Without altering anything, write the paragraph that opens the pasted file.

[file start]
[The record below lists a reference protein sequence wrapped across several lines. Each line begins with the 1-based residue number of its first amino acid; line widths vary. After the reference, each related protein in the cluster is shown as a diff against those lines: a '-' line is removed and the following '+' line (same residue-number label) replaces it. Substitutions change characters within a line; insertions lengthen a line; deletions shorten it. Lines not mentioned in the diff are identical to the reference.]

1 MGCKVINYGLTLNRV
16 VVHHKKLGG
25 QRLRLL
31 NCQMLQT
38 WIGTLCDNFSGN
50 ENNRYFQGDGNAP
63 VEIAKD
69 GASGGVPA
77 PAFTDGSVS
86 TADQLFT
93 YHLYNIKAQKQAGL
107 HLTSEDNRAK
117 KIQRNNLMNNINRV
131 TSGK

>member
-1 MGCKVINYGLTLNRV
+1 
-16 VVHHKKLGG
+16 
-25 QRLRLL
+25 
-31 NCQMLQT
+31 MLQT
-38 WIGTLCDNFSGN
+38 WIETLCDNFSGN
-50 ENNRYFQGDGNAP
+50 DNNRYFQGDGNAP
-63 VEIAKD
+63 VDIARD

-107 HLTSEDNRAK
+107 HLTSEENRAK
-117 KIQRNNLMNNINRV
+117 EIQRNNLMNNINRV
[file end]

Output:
[The record below lists a reference protein sequence wrapped across several lines. Each line begins with the 1-based residue number of its first amino acid; line widths vary. After the reference, each related protein in the cluster is shown as a diff against those lines: a '-' line is removed and the following '+' line (same residue-number label) replaces it. Substitutions change characters within a line; insertions lengthen a line; deletions shorten it. Lines not mentioned in the diff are identical to the reference.]